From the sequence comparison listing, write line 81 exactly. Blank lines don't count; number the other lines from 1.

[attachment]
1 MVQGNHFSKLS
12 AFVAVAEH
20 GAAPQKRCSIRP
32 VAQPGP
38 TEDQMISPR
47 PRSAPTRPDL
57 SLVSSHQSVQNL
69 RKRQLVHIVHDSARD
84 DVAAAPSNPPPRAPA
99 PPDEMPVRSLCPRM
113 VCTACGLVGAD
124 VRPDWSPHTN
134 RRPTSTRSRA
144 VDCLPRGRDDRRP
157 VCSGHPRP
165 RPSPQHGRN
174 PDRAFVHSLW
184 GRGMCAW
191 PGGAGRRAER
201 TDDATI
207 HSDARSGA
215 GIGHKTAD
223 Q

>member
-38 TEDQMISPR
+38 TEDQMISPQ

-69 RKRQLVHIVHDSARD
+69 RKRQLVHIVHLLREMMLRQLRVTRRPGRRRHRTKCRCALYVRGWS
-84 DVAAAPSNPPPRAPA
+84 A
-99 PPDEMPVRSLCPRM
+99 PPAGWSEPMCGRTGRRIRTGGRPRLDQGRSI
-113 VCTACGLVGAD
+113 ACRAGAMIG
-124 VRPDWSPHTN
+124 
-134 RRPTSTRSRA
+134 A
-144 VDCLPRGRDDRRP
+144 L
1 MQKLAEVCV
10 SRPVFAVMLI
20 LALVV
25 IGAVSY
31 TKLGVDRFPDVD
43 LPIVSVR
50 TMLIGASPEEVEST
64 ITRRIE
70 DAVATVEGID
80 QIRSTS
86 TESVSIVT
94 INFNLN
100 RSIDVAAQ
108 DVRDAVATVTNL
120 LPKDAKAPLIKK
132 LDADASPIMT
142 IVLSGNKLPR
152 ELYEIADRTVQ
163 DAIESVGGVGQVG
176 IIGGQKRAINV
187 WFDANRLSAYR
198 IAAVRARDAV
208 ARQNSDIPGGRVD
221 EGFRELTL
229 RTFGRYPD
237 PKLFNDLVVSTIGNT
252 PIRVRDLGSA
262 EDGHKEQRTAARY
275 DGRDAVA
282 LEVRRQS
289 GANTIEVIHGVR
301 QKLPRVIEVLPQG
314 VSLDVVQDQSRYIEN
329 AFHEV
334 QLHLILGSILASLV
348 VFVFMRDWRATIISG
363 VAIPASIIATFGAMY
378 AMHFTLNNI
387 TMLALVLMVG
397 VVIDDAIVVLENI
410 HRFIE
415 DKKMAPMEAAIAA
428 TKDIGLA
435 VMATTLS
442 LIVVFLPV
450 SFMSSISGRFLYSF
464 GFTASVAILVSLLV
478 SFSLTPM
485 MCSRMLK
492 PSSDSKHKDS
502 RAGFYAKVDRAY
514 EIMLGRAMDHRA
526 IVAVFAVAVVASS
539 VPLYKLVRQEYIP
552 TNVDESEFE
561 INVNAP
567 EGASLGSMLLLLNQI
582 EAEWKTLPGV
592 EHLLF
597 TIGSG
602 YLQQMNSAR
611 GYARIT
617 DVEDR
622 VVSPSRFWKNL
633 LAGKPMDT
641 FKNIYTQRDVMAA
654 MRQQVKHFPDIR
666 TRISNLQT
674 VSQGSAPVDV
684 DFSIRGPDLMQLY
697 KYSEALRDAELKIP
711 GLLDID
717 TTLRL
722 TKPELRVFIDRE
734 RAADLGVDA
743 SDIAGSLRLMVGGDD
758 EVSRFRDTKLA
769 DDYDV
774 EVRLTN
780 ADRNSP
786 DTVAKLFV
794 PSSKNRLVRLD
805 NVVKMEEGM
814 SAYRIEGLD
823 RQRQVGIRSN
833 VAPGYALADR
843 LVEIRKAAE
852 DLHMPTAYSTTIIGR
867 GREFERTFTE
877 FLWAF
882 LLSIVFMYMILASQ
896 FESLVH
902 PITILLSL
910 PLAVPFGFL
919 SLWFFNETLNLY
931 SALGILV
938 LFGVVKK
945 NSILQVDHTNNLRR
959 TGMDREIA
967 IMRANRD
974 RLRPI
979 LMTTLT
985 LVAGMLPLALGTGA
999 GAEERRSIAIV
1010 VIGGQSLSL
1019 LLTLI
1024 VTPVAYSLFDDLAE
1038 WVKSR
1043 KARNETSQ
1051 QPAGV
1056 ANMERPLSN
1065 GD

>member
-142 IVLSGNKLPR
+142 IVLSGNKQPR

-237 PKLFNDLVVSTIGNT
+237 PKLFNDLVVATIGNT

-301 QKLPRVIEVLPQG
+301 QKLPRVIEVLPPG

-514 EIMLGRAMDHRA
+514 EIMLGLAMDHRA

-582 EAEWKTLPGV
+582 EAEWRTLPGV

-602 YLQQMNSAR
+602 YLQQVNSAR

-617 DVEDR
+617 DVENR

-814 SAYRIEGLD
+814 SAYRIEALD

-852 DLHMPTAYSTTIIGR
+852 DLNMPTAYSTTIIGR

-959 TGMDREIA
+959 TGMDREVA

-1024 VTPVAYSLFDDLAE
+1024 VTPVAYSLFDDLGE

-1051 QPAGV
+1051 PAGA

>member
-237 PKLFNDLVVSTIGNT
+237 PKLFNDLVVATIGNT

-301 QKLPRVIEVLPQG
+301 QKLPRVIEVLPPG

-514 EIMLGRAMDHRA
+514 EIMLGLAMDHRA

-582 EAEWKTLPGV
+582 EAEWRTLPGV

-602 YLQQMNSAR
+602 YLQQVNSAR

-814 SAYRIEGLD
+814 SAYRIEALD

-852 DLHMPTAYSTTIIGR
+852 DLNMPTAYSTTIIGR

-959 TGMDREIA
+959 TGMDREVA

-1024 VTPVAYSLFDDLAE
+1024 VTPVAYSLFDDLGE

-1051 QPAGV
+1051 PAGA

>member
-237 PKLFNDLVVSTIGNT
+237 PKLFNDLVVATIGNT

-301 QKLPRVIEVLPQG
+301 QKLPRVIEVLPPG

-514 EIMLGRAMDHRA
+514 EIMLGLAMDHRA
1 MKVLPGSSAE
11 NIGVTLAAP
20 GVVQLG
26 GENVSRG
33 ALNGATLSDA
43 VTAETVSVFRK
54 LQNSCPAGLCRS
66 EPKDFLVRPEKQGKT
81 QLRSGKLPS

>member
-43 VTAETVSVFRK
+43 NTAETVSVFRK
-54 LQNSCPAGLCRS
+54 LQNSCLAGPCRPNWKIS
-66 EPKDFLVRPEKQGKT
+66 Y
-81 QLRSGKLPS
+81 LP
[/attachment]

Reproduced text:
410 HRFIE